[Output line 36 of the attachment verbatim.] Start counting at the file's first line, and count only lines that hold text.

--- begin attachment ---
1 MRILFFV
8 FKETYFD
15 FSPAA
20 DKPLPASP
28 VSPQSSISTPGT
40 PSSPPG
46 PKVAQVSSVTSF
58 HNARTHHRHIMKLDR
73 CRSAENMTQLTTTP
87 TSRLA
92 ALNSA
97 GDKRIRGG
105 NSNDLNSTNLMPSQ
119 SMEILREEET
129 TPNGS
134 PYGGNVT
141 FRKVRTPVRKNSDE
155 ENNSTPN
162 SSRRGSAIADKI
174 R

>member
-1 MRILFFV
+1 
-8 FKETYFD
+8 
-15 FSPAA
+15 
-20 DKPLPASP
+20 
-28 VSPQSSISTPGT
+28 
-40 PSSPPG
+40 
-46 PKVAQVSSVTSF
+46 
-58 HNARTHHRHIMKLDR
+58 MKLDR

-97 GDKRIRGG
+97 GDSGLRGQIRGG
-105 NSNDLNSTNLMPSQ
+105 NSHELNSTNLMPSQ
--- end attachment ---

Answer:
-58 HNARTHHRHIMKLDR